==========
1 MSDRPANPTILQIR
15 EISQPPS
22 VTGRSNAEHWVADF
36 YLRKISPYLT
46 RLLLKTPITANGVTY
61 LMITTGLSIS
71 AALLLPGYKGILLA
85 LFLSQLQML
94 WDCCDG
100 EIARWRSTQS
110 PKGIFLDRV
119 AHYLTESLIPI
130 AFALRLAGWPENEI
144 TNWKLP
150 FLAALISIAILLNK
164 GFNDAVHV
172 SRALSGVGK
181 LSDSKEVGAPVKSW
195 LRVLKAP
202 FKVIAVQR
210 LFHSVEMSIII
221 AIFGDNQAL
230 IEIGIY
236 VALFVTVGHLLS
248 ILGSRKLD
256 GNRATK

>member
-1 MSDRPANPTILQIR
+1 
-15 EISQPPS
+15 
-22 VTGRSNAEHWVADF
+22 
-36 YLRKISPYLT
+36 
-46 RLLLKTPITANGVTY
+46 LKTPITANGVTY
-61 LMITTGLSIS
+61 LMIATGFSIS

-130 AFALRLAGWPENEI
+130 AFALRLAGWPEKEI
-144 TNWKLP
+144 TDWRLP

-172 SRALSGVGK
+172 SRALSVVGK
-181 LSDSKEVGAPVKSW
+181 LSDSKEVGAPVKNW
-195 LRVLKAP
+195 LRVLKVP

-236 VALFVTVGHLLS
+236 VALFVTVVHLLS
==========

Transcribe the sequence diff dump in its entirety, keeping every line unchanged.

1 MSDRPANPTILQIR
15 EISQPPS
22 VTGRSNAEHWVADF
36 YLRKISPYLT
46 RLLLKTPITANGVTY
61 LMITTGLSIS
71 AALLLPGYKGILLA
85 LFLSQLQML
94 WDCCDG
100 EIARWRSTQS
110 PKGIFLDRV
119 AHYLTESLIPI
130 AFALRLAGWPENEI
144 TNWKLP
150 FLAALISIAILLNK
164 GFNDAVHV
172 SRALSGVGK
181 LSDSKEVGAPVKSW
195 LRVLKAP
202 FKVIAVQR
210 LFHSVEMSIII
221 AIFGDNQAL
230 IEIGIY
236 VALFVTVGHLLS
248 ILGSRKLD
256 GNRATK

>member
-1 MSDRPANPTILQIR
+1 
-15 EISQPPS
+15 
-22 VTGRSNAEHWVADF
+22 
-36 YLRKISPYLT
+36 
-46 RLLLKTPITANGVTY
+46 LKTPITANGVTY
-61 LMITTGLSIS
+61 LMIATGFSIS

-130 AFALRLAGWPENEI
+130 AFALRLAGWPEKEI
-144 TNWKLP
+144 TDWRLP

-172 SRALSGVGK
+172 SRALSVVGK
-181 LSDSKEVGAPVKSW
+181 LSDSKEVGAPVKNW
-195 LRVLKAP
+195 LRVLKVP

-236 VALFVTVGHLLS
+236 VALFVTVVHLLS